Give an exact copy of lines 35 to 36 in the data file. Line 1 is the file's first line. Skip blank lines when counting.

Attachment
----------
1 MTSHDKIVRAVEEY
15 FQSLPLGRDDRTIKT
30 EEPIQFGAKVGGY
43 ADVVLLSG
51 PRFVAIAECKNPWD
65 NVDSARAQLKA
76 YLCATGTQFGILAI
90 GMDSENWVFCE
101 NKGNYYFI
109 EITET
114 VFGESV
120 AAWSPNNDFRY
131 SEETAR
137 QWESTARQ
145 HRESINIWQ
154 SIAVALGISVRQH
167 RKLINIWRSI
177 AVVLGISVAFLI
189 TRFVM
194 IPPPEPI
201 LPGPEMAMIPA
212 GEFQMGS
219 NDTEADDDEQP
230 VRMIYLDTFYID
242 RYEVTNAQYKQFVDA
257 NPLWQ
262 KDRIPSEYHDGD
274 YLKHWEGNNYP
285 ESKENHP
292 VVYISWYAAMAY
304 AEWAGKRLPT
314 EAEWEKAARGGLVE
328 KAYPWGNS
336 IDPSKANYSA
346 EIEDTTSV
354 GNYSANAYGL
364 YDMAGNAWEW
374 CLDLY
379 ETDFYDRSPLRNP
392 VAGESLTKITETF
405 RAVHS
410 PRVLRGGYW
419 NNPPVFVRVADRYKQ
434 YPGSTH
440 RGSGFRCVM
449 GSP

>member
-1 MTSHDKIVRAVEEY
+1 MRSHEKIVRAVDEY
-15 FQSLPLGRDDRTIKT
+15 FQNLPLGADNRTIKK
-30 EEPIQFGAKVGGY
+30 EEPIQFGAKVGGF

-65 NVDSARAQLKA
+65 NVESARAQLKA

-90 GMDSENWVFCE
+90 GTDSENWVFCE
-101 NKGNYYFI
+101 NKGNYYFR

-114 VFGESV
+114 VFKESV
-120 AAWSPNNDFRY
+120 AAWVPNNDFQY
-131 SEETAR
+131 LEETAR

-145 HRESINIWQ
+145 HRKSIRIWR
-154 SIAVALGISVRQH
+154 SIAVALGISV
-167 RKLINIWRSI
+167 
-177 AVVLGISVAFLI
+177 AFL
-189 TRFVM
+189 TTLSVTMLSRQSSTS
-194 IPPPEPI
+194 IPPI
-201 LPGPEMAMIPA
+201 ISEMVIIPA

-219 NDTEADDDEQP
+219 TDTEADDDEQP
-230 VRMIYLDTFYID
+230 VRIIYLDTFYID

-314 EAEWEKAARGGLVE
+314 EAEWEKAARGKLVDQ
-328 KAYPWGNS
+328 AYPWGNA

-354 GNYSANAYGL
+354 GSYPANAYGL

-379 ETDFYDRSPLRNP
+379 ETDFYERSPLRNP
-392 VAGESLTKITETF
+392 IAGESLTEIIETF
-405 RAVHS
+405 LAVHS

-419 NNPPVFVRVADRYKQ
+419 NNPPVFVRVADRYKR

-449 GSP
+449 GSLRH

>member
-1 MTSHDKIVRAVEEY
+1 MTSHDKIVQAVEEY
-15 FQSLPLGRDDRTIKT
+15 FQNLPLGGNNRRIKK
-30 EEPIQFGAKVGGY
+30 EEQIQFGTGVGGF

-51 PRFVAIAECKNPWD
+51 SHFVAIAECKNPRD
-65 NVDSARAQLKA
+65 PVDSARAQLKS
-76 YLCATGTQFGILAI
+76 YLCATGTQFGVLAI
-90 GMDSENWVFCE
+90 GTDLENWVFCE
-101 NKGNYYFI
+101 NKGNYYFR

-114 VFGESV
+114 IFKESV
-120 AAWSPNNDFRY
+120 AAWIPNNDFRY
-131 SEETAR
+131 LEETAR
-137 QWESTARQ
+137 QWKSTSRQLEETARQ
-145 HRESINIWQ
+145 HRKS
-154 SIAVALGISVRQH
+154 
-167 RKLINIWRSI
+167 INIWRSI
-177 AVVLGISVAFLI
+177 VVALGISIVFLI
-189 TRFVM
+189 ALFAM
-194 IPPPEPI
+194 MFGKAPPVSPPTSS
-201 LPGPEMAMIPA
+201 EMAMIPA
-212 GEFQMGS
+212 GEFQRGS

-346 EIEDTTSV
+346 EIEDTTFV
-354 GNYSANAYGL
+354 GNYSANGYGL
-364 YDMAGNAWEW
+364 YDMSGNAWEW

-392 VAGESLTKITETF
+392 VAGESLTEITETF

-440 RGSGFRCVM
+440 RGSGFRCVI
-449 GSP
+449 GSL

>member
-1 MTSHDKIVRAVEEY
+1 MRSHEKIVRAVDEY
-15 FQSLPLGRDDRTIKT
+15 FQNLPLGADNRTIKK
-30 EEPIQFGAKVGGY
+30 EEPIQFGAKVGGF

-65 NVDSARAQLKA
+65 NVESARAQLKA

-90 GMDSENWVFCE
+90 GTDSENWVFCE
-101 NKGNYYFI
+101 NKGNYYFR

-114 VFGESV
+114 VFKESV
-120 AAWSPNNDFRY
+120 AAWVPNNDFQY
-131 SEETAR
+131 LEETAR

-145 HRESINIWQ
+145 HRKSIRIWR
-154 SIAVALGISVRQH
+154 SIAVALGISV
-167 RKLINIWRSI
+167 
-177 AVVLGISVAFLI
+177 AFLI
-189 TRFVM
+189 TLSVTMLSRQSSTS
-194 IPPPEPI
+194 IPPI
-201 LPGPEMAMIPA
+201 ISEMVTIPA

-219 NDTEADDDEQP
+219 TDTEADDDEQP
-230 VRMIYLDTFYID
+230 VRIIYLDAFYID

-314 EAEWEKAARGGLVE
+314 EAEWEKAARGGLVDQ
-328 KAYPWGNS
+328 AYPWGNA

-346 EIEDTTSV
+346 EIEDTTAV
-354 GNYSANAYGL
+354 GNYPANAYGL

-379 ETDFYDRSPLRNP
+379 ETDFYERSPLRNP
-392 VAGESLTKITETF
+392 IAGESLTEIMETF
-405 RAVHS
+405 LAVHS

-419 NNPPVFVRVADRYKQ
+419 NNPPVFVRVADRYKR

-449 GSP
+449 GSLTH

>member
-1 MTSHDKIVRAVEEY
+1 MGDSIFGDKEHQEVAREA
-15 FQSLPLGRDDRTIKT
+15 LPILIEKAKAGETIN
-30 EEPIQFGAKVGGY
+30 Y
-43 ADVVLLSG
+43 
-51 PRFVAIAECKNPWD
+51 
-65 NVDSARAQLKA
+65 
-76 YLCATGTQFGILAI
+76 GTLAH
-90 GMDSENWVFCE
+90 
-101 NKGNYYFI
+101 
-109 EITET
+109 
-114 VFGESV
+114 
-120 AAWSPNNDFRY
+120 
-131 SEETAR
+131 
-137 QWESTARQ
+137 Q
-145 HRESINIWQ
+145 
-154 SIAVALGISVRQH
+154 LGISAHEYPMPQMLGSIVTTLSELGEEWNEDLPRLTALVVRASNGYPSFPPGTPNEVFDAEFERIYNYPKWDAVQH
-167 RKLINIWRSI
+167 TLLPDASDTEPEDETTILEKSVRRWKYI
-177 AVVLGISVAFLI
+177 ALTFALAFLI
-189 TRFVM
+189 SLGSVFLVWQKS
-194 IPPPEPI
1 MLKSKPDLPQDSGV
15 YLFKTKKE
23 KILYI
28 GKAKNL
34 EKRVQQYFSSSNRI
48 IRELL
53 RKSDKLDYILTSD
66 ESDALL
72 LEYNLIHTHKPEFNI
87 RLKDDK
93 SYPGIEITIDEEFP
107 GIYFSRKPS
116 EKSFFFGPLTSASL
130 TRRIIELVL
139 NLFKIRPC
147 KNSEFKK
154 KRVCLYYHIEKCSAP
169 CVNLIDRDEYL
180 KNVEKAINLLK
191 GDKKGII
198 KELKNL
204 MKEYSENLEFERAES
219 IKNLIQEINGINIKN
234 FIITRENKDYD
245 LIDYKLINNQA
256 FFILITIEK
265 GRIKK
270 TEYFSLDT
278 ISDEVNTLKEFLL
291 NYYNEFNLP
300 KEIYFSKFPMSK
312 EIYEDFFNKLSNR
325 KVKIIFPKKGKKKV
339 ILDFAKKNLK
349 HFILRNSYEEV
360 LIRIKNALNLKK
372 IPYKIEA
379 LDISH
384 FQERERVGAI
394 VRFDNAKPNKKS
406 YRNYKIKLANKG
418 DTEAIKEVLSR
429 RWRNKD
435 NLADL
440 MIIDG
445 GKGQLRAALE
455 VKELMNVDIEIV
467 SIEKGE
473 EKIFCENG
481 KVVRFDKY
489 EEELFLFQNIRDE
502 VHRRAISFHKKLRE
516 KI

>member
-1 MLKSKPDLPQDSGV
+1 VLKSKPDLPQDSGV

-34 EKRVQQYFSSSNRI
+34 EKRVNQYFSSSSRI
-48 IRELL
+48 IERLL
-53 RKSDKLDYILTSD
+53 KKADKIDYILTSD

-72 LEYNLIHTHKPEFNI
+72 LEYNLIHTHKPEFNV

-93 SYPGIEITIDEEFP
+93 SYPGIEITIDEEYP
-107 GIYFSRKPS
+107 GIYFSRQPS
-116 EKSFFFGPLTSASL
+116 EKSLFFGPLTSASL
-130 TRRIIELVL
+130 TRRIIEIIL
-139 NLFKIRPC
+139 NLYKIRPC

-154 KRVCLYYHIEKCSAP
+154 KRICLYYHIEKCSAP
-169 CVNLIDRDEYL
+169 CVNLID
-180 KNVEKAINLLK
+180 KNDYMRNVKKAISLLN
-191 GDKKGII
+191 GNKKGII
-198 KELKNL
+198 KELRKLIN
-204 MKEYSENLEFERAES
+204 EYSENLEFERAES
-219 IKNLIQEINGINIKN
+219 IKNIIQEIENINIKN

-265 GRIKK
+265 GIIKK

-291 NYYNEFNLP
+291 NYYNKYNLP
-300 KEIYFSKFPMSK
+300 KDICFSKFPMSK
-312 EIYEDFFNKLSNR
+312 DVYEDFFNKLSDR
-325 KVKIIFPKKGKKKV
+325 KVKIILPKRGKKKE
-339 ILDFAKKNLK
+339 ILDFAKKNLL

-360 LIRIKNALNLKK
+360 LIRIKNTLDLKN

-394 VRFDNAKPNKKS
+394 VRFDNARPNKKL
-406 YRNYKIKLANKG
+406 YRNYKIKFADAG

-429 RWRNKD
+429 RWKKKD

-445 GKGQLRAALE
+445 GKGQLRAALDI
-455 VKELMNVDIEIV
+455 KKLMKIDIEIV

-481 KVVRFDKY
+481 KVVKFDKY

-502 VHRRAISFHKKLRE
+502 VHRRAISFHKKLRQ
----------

346 EIEDTTSV
354 GNYSANAYGL